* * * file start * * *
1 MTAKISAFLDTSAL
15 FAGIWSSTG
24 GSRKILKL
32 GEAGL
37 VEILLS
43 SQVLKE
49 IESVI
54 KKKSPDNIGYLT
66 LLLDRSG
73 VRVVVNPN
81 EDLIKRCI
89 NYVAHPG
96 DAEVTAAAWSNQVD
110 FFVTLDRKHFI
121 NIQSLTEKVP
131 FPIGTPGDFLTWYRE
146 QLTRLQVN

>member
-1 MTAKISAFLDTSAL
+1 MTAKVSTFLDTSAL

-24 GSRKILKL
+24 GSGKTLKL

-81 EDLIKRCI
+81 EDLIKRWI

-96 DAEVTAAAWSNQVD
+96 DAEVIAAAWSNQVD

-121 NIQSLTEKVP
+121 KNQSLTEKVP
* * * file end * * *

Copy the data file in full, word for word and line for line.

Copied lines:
1 MTAKISAFLDTSAL
15 FAGIWSSTG
24 GSRKILKL
32 GEAGL
37 VEILLS
43 SQVLKE
49 IESVI
54 KKKSPDNIGYLT
66 LLLDRSG
73 VRVVVNPN
81 EDLIKRCI
89 NYVAHPG
96 DAEVTAAAWSNQVD
110 FFVTLDRKHFI
121 NIQSLTEKVP
131 FPIGTPGDFLTWYRE
146 QLTRLQVN

>member
-1 MTAKISAFLDTSAL
+1 MTAKVSTFLDTSAL

-24 GSRKILKL
+24 GSGKTLKL

-81 EDLIKRCI
+81 EDLIKRWI

-96 DAEVTAAAWSNQVD
+96 DAEVIAAAWSNQVD

-121 NIQSLTEKVP
+121 KNQSLTEKVP